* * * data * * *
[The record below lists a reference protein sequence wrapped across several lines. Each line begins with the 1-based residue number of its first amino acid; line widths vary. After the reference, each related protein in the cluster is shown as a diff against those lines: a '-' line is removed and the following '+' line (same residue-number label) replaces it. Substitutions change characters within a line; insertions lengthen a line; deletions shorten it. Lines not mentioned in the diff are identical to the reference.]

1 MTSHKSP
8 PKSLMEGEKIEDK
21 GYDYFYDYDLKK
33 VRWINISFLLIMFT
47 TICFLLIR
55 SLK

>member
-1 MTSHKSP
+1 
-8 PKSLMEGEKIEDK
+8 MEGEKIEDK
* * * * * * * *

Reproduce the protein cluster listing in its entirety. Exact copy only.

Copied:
[The record below lists a reference protein sequence wrapped across several lines. Each line begins with the 1-based residue number of its first amino acid; line widths vary. After the reference, each related protein in the cluster is shown as a diff against those lines: a '-' line is removed and the following '+' line (same residue-number label) replaces it. Substitutions change characters within a line; insertions lengthen a line; deletions shorten it. Lines not mentioned in the diff are identical to the reference.]

1 MTSHKSP
8 PKSLMEGEKIEDK
21 GYDYFYDYDLKK
33 VRWINISFLLIMFT
47 TICFLLIR
55 SLK

>member
-1 MTSHKSP
+1 
-8 PKSLMEGEKIEDK
+8 MEGEKIEDK